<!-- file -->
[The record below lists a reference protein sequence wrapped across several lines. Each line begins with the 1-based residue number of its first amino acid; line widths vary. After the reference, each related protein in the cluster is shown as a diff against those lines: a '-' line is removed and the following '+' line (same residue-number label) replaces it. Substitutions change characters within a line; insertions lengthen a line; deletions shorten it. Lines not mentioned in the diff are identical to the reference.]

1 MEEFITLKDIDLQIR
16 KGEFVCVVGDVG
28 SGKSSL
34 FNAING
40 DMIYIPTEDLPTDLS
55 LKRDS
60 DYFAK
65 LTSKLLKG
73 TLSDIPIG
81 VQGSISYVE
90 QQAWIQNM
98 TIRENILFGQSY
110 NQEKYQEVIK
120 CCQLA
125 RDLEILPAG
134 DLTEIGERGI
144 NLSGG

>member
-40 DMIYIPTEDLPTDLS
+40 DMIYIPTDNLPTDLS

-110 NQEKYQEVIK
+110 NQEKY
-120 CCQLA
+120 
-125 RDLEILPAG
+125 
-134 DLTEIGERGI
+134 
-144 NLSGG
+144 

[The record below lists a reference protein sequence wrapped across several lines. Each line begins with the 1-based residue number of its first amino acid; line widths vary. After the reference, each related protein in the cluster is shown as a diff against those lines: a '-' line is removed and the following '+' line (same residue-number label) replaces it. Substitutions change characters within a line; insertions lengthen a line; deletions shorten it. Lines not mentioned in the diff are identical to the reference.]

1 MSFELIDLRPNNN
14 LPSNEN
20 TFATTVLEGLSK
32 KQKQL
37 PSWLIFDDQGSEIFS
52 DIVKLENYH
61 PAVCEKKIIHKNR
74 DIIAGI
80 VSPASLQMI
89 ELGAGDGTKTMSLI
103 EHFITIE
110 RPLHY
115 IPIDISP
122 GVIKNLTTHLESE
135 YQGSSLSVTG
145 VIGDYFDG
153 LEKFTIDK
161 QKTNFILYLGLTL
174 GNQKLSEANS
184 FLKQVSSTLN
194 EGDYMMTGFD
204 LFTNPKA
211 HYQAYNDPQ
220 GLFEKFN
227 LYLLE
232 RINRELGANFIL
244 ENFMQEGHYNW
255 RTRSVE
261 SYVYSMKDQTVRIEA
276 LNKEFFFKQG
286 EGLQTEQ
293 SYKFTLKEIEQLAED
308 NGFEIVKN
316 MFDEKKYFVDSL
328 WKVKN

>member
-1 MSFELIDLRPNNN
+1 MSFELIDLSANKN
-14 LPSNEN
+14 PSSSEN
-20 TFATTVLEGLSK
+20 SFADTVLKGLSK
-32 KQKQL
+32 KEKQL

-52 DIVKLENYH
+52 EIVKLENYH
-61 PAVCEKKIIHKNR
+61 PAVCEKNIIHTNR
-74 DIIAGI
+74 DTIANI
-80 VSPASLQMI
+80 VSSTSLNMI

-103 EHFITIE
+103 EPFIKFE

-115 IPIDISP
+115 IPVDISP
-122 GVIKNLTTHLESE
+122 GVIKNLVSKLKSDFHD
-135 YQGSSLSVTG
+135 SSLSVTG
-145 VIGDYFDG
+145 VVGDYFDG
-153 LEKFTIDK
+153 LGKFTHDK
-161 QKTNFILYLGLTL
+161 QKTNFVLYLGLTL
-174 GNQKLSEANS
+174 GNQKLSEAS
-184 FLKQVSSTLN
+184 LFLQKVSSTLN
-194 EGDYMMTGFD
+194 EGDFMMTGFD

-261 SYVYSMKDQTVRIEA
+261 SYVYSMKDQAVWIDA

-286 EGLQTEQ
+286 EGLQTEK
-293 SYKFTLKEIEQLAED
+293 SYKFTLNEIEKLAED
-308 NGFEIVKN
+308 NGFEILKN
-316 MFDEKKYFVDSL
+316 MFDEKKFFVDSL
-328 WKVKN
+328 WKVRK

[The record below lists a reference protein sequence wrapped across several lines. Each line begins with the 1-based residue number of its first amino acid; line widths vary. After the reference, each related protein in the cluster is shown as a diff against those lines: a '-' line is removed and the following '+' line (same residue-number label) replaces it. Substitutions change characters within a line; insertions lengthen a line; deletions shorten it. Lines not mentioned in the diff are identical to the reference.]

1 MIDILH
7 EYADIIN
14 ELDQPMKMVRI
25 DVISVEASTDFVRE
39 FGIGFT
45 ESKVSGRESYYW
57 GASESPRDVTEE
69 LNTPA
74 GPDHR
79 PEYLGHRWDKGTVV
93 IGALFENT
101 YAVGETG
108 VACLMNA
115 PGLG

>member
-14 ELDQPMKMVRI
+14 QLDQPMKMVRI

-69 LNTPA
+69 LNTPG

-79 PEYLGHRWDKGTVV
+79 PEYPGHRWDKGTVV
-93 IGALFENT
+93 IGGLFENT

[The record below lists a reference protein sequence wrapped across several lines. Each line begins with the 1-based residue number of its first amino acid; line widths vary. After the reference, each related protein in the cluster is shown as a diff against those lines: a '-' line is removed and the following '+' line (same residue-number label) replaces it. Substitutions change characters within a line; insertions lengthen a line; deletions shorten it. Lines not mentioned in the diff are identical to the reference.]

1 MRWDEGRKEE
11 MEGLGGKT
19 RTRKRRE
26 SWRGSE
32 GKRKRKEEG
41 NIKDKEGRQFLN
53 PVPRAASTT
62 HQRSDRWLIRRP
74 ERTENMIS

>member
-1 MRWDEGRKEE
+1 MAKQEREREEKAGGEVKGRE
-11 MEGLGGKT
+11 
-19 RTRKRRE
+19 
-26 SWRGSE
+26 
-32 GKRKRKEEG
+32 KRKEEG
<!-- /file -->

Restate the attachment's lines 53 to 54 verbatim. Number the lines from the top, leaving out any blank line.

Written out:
194 EGDYMMTGFD
204 LFTNPKA